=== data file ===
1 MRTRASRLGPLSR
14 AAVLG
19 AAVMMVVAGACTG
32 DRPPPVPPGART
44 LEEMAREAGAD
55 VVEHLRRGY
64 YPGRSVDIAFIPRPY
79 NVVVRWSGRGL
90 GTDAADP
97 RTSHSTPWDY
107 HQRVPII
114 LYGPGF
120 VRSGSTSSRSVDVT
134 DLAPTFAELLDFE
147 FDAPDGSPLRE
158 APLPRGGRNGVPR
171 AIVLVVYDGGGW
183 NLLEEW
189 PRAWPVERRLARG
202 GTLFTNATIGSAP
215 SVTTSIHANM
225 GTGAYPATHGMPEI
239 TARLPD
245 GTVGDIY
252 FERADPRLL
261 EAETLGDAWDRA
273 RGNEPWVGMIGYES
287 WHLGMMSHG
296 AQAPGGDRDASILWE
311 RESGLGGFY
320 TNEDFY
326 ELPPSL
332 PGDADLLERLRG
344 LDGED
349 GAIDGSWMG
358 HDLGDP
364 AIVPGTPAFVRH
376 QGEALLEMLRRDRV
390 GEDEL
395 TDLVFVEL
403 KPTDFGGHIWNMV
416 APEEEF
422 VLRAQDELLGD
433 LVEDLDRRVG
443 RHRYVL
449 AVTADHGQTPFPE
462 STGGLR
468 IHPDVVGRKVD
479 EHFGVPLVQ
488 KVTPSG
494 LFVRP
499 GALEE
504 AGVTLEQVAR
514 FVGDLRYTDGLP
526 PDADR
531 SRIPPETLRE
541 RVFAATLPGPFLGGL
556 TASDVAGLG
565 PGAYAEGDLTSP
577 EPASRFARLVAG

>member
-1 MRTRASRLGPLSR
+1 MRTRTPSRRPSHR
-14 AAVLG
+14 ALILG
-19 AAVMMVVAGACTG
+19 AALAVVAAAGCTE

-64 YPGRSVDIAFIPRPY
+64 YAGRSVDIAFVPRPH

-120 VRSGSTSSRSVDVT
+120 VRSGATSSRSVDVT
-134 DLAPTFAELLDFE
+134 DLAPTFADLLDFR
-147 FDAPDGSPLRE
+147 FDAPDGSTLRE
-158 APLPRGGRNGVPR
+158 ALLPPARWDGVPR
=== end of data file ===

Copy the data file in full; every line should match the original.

1 MRTRASRLGPLSR
14 AAVLG
19 AAVMMVVAGACTG
32 DRPPPVPPGART
44 LEEMAREAGAD
55 VVEHLRRGY
64 YPGRSVDIAFIPRPY
79 NVVVRWSGRGL
90 GTDAADP
97 RTSHSTPWDY
107 HQRVPII
114 LYGPGF
120 VRSGSTSSRSVDVT
134 DLAPTFAELLDFE
147 FDAPDGSPLRE
158 APLPRGGRNGVPR
171 AIVLVVYDGGGW
183 NLLEEW
189 PRAWPVERRLARG
202 GTLFTNATIGSAP
215 SVTTSIHANM
225 GTGAYPATHGMPEI
239 TARLPD
245 GTVGDIY
252 FERADPRLL
261 EAETLGDAWDRA
273 RGNEPWVGMIGYES
287 WHLGMMSHG
296 AQAPGGDRDASILWE
311 RESGLGGFY
320 TNEDFY
326 ELPPSL
332 PGDADLLERLRG
344 LDGED
349 GAIDGSWMG
358 HDLGDP
364 AIVPGTPAFVRH
376 QGEALLEMLRRDRV
390 GEDEL
395 TDLVFVEL
403 KPTDFGGHIWNMV
416 APEEEF
422 VLRAQDELLGD
433 LVEDLDRRVG
443 RHRYVL
449 AVTADHGQTPFPE
462 STGGLR
468 IHPDVVGRKVD
479 EHFGVPLVQ
488 KVTPSG
494 LFVRP
499 GALEE
504 AGVTLEQVAR
514 FVGDLRYTDGLP
526 PDADR
531 SRIPPETLRE
541 RVFAATLPGPFLGGL
556 TASDVAGLG
565 PGAYAEGDLTSP
577 EPASRFARLVAG

>member
-1 MRTRASRLGPLSR
+1 MRTRTPSRRPSHR
-14 AAVLG
+14 ALILG
-19 AAVMMVVAGACTG
+19 AALAVVAAAGCTE

-64 YPGRSVDIAFIPRPY
+64 YAGRSVDIAFVPRPH

-120 VRSGSTSSRSVDVT
+120 VRSGATSSRSVDVT
-134 DLAPTFAELLDFE
+134 DLAPTFADLLDFR
-147 FDAPDGSPLRE
+147 FDAPDGSTLRE
-158 APLPRGGRNGVPR
+158 ALLPPARWDGVPR